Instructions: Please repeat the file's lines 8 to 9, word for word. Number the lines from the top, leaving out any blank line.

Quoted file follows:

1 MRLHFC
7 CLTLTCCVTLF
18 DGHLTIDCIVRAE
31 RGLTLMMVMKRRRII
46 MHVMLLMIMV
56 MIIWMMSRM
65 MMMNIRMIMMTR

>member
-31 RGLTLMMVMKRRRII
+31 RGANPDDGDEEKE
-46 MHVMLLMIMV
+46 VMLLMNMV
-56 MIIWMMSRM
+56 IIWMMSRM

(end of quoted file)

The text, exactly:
>member
-31 RGLTLMMVMKRRRII